By now, Steph’s mounting resentment was a constant tension between us. Instead of appreciating my willingness to solve so many of her problems, she’d grown increasingly bitter over time – as had I over her failure to change.

Enter the couple’s therapist.

The Couple’s Therapist (the 2nd one).

The last service provider I dragged Steph to was a couples therapist.

In the first session, the couples therapist informed me that farming Steph out to other professionals still constituted me trying to fix my girlfriend. And she wanted me to stop.

I’m going to tell you right now that I didn’t like the couples therapist or her stupid advice.

So when Steph got up to go to the bathroom, I leaned forward and whispered to the therapist, “Do you honestly think I’m wrong and that it’s OK that my live-in girlfriend…?”

Here my memory fails me. I’m sure I blurted out one of my go-to Steph complaints that I felt was indisputable.

The nasty therapist raised her eyebrow and said, “Not at all, Darcy. I think your feelings are entirely understandable.”

Which confused me.

“So why is it on me to accept [whatever the fuck my complaint was]?”

“How’s trying to change Steph been working for you?”

This made my jaw clench, but before I could say something mean, Steph walked back in and the therapist said, “Girls,”

I know it’s inappropriate to call two grown women ’girls’ but I find something disarming about that term.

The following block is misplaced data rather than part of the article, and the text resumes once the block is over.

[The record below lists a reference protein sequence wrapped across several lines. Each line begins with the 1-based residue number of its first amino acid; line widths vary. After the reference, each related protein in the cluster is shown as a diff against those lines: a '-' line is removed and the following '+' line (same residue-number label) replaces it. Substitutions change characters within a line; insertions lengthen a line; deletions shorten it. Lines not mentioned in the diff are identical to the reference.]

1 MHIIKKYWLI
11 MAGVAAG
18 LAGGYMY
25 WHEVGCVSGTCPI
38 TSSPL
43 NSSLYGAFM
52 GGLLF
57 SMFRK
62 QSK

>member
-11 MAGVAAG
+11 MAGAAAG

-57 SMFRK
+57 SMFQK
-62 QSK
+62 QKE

Anyway, she said, “Girls, I think we can all agree that the dynamic between you is toxic. My suggestion is for you, Darcy, to stop hoping Steph will change, to accept her as-is, and if you can love her as the person she is, you have a chance. If not, you’ll know soon enough and you can always break up then.”

This is already turning into an epically long story, so I’m going to skip to the end:

I stopped imposing change on Steph.

I began taking 100% responsibility for both the relationship and for my needs in general.

What I didn’t expect was that when I stopped criticizing Steph, I felt better.

Apparently, my pattern of constantly looking for ways to improve Steph had been making me feel like shit. And it trained my brain to hunt for Steph’s weaknesses, which did little to enhance my happiness.

In the absence of complaining, I found that I had more energy to tell Steph about my day, to ask her about hers, and to connect with her.

All of this resulted in a compound effect which dramatically increased my overall satisfaction in my relationship (and that doesn’t even touch on how my not being a bitch affected Steph, but that’s her story to tell).

And then something paradoxical happened:

Steph started to change.

Her paper trail (literally, a paper trail), which used to begin at the front door and would disperse both vertically and horizontally from there – suddenly began to retract. One day (months after I stopped being up her ass) I noticed it had become reduced to our home office.

Over time, more changes occurred.

And ironically, by the time she started to change, I really didn’t need her to anymore. I don’t mean that in the it’s too little too late kind of way.

What I mean is that I genuinely began to feel better when I broke the cycle of expecting Steph to change, only to become resentful when that change didn’t manifest.

Which meant that the changes Steph began to make were of her own free will. They weren’t because of me. Which also meant that they were sustainable.

And so, what I learned – what the takeaway was – is this:

The way to fix the person you love…. is by fixing yourself.